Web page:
Then, his legs stopped working.
His kidneys were failing. He was rushed to a nearby hospital, held overnight and pulled from competition.
“It feels like death,” Cormier says now. “I literally thought I was dying.”
He never competed in wrestling again.
“I let my team down. I let U.S.A. Wrestling, my coaches — all the people who had put so much time and energy into actually getting me there, to not compete?” Cormier says. “I let my country down.”
This is the story Cormier tells when asked why he turned to mixed martial arts: He resigned in something like disgrace, and he was fighting for something like redemption. But there’s another, simpler version of events, too.
“I was lost without competition,” Cormier says. “I was a lost man.”
Back in 2002, Cormier received a call from a man named Dewayne Zinkin. Zinkin had founded a sports management company the year before with his partner, Bob Cook. Zinkin thought Cormier was a great prospect for a new sport: mixed martial arts.
“After you’re done,” Zinkin said to the wrestler, “call me.”
Fighting is a sport littered with retired wrestlers lost without competition. Cormier was no different from them. In 2009, broke, fat and depressed, he picked up the phone.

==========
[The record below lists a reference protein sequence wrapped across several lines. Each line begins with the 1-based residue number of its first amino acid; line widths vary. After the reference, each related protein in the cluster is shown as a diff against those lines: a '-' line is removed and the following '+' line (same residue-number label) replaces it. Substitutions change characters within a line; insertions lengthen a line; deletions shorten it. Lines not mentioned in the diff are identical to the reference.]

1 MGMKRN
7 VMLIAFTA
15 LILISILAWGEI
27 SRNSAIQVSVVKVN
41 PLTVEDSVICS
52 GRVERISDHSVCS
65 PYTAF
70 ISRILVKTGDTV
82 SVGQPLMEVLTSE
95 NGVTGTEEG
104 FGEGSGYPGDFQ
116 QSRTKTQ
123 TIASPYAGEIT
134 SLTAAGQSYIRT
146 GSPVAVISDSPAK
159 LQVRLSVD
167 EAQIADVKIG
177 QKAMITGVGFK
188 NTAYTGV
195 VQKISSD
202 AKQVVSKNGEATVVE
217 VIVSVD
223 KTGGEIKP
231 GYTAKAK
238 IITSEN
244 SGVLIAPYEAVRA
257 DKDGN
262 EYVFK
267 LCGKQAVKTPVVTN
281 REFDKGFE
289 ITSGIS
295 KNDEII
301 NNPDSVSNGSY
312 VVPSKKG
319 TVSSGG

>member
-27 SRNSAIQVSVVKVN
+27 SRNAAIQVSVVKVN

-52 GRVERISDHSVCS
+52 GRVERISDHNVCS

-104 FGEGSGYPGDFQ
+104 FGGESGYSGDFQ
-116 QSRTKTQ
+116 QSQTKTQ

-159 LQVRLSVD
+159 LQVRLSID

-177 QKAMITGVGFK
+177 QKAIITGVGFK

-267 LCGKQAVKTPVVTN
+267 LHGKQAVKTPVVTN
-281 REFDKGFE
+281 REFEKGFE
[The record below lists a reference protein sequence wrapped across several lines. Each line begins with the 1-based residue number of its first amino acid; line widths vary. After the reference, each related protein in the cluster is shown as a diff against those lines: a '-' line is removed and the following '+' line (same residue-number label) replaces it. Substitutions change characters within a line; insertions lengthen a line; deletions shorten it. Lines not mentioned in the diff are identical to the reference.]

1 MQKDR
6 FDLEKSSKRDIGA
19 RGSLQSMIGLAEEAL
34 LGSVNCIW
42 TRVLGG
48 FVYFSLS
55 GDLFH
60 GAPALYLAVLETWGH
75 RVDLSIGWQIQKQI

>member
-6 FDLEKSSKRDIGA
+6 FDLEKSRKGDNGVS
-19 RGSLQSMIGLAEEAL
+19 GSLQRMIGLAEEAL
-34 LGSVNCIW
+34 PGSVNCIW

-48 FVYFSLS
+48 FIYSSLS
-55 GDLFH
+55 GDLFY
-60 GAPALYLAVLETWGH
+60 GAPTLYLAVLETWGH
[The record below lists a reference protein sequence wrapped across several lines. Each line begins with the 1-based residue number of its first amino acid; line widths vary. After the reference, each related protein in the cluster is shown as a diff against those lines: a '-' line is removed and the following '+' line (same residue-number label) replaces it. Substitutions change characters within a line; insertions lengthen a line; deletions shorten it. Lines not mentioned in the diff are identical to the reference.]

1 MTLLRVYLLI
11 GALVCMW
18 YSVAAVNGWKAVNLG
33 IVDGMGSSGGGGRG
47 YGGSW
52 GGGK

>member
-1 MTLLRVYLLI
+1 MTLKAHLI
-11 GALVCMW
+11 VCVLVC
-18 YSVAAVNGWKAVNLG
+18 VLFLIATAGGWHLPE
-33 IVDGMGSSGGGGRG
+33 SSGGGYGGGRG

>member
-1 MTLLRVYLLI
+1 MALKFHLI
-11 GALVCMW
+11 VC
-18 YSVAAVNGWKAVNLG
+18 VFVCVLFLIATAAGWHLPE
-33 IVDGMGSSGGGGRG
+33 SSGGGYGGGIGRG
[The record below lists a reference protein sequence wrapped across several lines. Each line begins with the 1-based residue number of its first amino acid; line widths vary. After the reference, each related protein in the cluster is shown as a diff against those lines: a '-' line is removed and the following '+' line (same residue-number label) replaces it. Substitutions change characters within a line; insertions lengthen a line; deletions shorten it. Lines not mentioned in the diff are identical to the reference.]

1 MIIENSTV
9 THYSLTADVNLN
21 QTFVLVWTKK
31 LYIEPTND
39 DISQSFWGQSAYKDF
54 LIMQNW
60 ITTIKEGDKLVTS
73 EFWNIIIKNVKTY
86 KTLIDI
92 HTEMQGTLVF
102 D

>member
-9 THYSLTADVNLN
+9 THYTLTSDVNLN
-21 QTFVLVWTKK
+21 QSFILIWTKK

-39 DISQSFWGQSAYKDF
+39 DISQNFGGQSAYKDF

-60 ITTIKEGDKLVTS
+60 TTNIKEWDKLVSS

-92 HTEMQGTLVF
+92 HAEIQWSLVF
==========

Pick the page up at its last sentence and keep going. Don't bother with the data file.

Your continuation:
Against a Behemoth
Cormier rocketed through the M.M.A. ranks. He garnered the nickname “King of the Grind,” never lost a round and soon was one of the best heavyweight fighters in the world. So was his training partner, Cain Velasquez. Fans clamored for the two to fight, but Cormier and Velasquez had grown as close as brothers.
“They’d never fight each other,” Mendez says. “That bond they have is unique.”
Six years after the weight cut ended his wrestling career, Cormier dropped to 205 pounds, to the light heavyweight division, placing him directly in the path of Jon Jones, who had also surged to the top and cemented himself as one of the greatest mixed martial arts fighters of all time.
M.M.A has all kinds of fighters, but Jones is different.
He is 6 feet 4, with a 7-foot wingspan, and his long arms and legs allow him to dole out punishment from across the cage and lock in chokes and submissions from anywhere. In a sport as brutal as fighting, he is more violent, and more creative in his violence, than anyone else. His only loss was a disqualification. He conducts a terrifying symphony of kicks, punches, spinning elbows and body slams that leave some of the best fighters bloody, helpless, or both.
“Jones beat eight guys in a row, and I think five of them were U.F.C. champions. It’s ridiculous. Like, seriously!” Cormier says, unable to hide his admiration. He starts listing the defeated on his fingers. “Shogun, and Rashad and Rampage,” he says. “And me.”